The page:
The central second part of the Aparecida document is on “The Life of Jesus Christ in Missionary Disciples.” Its practical goal is really its last chapter, on “the formative itinerary”: how do we form ourselves, and those entrusted to us, to be real Christians?
But we cannot rightly understand that formation, cannot approach our Christian life correctly, without understanding what it is we are trying to do. Thus there are three chapters leading up to that “formative itinerary.”
The first, as we saw last week, is on joy and the good news. We need to see that Jesus is the bringer of joy – a truth that points in two directions: both that our natural desires are meant to be fulfilled, and that the only way they can truly be fulfilled is in Jesus.
The next two chapters consider “The Vocation of Missionary Disciples to Holiness” (our topic for this week) and “The Communion of the Missionary Disciples in the Church.” We could summarize these as love of God and love of neighbor, or union with Christ and with his Church. We will see next week that true union with Christ cannot happen apart from his body the Church.
But first, and most centrally, we must see that our vocation is to holiness, nothing more and nothing less. We cannot be real missionaries, or disciples, without being holy – nor can we be truly holy without thereby becoming missionary disciples. Real mission is entirely about our transformation in Christ.
Aparecida is insistently Christian, and Christo-centric, in its understanding of holiness:
4. The Vocation of Missionary Disciples to Holiness
a. Called to Follow Jesus Christ
b. Configured to the Master
c. Sent to Announce the Gospel of the Kingdom of Life
d. Enlivened by the Holy Spirit
The first section simply underlines that holiness is about Jesus, and Jesus is about holiness. Holiness is not something we do on our own, not some sort of spiritual gymnastics. Holiness is nothing more nor less than union with Christ.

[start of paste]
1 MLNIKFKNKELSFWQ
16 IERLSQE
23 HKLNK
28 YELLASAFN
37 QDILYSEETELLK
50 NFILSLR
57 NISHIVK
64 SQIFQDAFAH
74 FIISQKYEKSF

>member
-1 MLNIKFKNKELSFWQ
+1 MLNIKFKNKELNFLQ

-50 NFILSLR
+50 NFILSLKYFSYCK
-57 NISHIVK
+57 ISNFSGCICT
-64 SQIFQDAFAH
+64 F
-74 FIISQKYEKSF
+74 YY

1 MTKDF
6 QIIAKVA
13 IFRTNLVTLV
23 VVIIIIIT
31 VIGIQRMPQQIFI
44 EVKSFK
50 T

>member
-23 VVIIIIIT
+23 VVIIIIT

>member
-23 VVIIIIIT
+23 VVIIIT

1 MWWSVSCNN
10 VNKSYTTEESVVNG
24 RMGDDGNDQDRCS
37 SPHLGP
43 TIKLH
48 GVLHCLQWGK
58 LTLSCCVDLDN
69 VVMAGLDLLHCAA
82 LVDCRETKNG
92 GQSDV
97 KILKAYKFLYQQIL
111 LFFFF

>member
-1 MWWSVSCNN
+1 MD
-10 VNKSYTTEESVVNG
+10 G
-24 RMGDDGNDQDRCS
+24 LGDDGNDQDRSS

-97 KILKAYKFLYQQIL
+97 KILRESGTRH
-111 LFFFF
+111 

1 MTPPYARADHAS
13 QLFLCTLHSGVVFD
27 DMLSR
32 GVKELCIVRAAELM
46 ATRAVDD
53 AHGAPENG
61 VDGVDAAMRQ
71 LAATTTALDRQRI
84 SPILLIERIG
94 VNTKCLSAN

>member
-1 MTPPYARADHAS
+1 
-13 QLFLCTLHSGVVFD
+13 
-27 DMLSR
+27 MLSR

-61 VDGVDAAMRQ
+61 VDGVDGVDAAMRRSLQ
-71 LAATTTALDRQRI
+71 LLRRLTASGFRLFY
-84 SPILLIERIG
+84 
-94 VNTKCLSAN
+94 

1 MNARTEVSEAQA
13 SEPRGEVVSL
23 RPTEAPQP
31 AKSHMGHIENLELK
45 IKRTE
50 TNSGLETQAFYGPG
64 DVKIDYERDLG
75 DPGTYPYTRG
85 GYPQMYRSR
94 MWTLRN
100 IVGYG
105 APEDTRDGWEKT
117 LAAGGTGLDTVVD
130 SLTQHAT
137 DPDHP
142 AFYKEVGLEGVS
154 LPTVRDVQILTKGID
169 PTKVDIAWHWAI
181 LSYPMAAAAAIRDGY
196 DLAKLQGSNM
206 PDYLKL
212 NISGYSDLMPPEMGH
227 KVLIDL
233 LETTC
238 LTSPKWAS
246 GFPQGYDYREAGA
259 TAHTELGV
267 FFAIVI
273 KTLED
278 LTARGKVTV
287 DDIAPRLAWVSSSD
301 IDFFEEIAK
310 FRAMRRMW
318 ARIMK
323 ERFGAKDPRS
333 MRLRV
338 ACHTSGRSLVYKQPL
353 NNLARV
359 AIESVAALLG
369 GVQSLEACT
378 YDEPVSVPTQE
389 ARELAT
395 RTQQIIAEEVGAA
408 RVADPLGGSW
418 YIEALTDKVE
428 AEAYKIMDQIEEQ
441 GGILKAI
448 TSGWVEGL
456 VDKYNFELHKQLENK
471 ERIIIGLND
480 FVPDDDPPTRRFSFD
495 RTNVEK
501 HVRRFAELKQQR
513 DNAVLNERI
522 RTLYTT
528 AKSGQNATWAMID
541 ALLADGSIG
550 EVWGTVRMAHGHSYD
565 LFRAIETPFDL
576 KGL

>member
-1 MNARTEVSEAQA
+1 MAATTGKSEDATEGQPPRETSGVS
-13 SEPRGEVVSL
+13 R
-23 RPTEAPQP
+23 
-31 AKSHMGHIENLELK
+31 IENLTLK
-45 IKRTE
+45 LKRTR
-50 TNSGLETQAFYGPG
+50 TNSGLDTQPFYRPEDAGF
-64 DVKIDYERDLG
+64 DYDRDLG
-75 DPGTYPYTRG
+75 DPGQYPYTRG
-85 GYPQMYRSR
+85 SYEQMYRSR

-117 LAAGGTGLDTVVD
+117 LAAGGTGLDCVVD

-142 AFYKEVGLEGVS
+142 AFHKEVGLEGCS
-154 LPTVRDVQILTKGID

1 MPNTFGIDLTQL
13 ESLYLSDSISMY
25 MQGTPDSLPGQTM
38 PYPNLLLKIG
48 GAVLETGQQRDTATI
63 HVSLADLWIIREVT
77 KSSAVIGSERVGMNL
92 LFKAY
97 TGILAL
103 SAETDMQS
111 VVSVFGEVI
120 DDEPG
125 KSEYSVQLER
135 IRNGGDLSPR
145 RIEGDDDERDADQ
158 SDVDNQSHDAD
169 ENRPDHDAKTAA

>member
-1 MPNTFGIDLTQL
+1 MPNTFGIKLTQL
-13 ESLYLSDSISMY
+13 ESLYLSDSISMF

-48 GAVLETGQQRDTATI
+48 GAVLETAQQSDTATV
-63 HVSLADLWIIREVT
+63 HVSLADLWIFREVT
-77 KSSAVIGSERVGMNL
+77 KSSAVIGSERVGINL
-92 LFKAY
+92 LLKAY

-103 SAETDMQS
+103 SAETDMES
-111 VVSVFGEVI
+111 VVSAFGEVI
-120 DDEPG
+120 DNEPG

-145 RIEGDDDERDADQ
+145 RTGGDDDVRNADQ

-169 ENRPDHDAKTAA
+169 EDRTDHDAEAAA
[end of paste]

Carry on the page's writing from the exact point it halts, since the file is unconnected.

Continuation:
Again, this formulation points in two directions. On the one hand, it undercuts all Pelagianism, all sense that we are the source of our own holiness. Asceticism, for example, has an important place in the Christian life – but unless it is entirely understood in terms of union with Christ, it becomes a path to self-destruction. True asceticism is only about following Christ.
On the other hand, emphasizing that holiness is inseparable from the call to follow Jesus also undercuts a kind of Protestantism, or extrinsicism, that pretends that Jesus saves us without transforming us. The only way to know Jesus is to follow Jesus, to become holy as he is holy. We are called not to let him do it for us, but to follow in his footsteps: through the Cross to the ascent into heaven.
The next section delves deeper by saying we are “Configured to the Master.” The word “master” can convey (especially in the older languages) the idea of Jesus as teacher, as well as the rich Biblical picture of him as our king.
But it is not enough to say Jesus is our master, our teacher, or our king. We don’t understand what these words really mean unless we realize that he transforms us, from the inside out, to become what he is: sons and daughters as he is son, divine as he is divine, holy as he is holy.
“Imitation of Christ” is an important idea – but only if we understand that we are like Christ because Christ himself configures us to himself, transforms us, changes us from the inside out, to be what he is.
We are then “Sent to Announce the Gospel of the Kingdom of Life.” The key word, really, is “sent.”
This is, of course, the central theme of the Aparecida document, with its emphasis on mission.
This is the internal core of mission: the idea that we are so configured to Christ, so profoundly follow him, that we do what he does. We live entirely to spread his message, to love what he loves, to be his friends. And we are so enlivened with his holiness that we ourselves speak his word. A disciple who is not active is no disciple at all.
Finally, we are “Enlivened by the Holy Spirit.” There’s an unhealthy tendency to oppose devotion to the Holy Spirit against devotion to Christ. But in real Catholic theology, they are inseparable. Holiness is to to be transformed by the Spirit of Christ, enlivened by his life. This is the real good news: that Jesus gives us the Holy Spirit, the giver of true divine life.
Where do you find yourself separating holiness from union with Christ?
Click here for the entire series on the Aparecida document.